Nginx Proxy Caching for Scalability.

Since our servers are spread across multiple locations, we had a lot of issues regarding speed. If it is served from the different location server, which is not in the local network, there is a latency of about 500ms to 750ms, This seems a lot and is unavoidable if you are running a maintenance on locals and have configured a load balancing using Nginx.

By default caching is off and thus it always go to the proxy server when a resource is requested and hence causes a lot of latency. Nginx cache is so advanced that you can tweak to to almost every use case. 

Generic configuration in any proxy caching.

Storage, Validity, Invalidity and conditions are basic requirements of any proxy caching.

Imagine a following configuration:

http {
    proxy_cache_path  /data/nginx/cache  levels=1:2    keys_zone=SCALE:10m inactive=1h  max_size=1g manager_files=20 manager_sleep=1000;
    server {
        location / {
            proxy_cache            SCALE;
            proxy_pass   ;
            proxy_set_header       Host $host;
            proxy_cache_min_uses   10;
            proxy_cache_valid      200  20m;
            proxy_cache_valid      401  1m;
            proxy_cache_revalidate on;
            proxy_cache_use_stale  error timeout invalid_header updating
                                   http_500 http_502 http_503 http_504;

Configuration of proxy_cache_path for scalability.

The cache directory is defined as a ‘zone’ with proxy_cache_path Cache is written in temp files before it is renamed which avoids ‘partial’ recurring response. A special process manager will delete cached files which is not accessed for one hour as specified by inactive=1h and to be less CPU intensive manager_files is set to 20 so that upon inactive instead of the default 100 files, only 20 files are deleted. Similarly manager_sleep is increased to 1000 instead of the default 200 to have a sleeping interval of 1 second before a next cycle to handle inactive files. Tweaking loader_files, loader_threshold, loader_sleep is generally not necessary. Defaults are good enough.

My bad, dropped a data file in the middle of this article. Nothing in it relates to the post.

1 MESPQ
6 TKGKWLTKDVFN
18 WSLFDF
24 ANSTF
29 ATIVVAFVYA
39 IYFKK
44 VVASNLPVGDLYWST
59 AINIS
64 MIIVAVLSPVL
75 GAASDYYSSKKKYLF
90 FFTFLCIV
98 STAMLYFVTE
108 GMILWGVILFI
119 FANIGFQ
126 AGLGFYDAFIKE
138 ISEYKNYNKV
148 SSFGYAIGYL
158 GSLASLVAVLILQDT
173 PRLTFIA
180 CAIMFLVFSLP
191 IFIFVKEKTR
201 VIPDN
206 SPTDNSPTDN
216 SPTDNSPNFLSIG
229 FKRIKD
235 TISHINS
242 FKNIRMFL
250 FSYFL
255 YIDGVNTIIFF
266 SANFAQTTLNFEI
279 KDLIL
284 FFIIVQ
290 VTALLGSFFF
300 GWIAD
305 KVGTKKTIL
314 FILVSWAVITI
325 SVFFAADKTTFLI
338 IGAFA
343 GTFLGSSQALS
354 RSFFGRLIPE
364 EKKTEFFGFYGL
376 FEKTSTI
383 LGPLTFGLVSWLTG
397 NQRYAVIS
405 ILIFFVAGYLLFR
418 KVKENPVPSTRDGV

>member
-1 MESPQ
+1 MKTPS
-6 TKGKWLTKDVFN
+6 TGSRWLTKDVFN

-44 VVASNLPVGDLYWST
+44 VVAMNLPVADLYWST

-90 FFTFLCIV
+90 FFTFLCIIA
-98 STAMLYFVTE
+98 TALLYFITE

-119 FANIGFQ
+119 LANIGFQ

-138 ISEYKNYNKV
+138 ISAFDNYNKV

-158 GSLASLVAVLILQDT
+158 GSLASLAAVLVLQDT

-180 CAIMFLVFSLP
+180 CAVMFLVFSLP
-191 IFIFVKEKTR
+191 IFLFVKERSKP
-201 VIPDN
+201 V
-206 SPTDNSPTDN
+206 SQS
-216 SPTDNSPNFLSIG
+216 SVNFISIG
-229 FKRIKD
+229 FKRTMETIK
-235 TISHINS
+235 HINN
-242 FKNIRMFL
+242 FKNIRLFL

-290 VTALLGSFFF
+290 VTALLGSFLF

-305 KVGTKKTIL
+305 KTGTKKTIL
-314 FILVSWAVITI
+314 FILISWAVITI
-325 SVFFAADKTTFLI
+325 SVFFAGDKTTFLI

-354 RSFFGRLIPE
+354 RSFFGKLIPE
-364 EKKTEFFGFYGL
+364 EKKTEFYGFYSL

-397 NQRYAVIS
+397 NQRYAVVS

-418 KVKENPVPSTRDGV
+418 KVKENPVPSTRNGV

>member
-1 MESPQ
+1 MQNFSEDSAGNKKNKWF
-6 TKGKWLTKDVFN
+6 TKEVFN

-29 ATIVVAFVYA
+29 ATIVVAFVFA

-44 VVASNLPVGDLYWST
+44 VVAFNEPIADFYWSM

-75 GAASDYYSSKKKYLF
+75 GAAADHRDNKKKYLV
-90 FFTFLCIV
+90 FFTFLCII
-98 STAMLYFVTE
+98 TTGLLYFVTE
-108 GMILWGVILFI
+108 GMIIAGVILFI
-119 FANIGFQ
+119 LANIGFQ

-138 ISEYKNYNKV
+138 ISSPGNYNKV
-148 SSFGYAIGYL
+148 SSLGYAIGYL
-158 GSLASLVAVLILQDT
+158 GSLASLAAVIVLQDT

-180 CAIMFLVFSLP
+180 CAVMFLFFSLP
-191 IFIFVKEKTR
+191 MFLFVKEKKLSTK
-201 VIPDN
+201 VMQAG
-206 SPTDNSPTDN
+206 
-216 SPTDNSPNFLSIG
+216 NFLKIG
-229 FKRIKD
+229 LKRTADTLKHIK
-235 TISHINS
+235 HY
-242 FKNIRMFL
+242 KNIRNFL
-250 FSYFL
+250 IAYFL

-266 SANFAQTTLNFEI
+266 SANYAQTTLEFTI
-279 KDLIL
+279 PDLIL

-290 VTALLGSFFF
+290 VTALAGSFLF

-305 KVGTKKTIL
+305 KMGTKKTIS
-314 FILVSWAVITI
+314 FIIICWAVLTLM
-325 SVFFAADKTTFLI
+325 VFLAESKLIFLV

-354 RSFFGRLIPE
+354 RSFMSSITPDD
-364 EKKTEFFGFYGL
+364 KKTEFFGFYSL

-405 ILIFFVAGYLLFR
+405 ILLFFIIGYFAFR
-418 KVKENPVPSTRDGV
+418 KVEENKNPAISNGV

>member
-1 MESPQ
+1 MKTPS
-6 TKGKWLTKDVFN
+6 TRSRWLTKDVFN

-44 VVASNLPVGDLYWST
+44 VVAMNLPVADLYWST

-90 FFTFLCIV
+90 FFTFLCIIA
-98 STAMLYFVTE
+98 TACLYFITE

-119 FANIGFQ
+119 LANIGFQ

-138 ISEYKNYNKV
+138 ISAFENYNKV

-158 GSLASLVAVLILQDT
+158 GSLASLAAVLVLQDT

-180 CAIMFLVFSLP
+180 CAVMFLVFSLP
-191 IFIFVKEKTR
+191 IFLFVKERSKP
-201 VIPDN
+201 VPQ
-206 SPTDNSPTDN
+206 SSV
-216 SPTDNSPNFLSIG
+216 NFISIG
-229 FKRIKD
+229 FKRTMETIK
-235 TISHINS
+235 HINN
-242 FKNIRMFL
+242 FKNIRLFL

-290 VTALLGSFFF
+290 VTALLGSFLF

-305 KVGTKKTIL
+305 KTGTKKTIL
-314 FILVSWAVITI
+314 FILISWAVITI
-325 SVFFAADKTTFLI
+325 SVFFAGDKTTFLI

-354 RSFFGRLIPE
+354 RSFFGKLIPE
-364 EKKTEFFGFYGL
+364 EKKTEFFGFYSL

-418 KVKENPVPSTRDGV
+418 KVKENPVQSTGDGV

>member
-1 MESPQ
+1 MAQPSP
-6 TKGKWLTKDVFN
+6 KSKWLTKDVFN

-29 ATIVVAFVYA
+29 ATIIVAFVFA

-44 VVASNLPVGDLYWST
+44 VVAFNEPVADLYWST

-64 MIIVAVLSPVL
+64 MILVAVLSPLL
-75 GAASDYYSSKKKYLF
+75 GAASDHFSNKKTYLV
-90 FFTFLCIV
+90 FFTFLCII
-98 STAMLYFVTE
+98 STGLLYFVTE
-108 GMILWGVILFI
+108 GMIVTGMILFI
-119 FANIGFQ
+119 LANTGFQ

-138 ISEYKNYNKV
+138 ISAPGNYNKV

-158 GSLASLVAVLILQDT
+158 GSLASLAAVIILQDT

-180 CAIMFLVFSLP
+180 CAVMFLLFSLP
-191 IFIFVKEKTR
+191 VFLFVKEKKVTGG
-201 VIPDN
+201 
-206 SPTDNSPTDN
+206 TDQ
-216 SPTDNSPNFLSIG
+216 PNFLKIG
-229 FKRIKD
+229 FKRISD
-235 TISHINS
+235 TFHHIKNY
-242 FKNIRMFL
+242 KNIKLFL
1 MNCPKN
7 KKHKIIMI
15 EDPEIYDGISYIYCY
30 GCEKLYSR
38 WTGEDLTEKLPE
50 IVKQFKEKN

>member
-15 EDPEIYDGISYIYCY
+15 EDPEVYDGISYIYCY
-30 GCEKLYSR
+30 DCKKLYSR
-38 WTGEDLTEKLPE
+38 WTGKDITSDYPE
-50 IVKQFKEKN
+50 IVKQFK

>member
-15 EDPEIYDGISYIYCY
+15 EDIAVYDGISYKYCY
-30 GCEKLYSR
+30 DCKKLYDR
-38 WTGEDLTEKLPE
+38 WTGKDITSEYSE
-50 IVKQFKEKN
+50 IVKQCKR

Please note that the approach using proxy_pass with the IP as above isn’t recommended, for more detail please, visit the guide of using Nginx Reverse Proxy for Scalability.

Configuring proxy_cache_min_uses for scalability

proxy_cache_min_uses tells the minimum number of times a resource has been requested before it is cached. Obviously, you don’t want a lower requesting resource to be cached. Hence, it has been increased to 10 in our case. This can be different for you. You might want to make it lower or higher value.

Configuring proxy_cache_revalidate for scalability

By default proxy_cache_revalidate is off, turning it on will only match ETAG from the proxy like a browser.


Nginx is extremely powerful but in order to use Nginx as a reverse proxy, not only cache zone must be configured, but some of the default values must be tweaked.

Three Ways To change server header in Nginx or OpenResty

The Problem

Hiding server header is important to hide a potential bot which is targeting a vulnerability found in the server you are running.


1 Obvious way!

Obvious way is Nginx/OpenResty honors the server signature sent by the proxy.

proxy_pass_header Server;

2 Using lua (In case of OpenResty)

  location / {
    content_by_lua_block {
            ngx.header['server'] = 'WoWSome'
    access_by_lua_block {
        ngx.header['server'] = 'WoWSome'
    try_files $uri @app;

3 Probably the worst way of all.

You can use headers-more-nginx-module but for that you will need to compile it.

Once it is done you can simply use more_set_headers

	more_set_headers 'Server: WoWSome';
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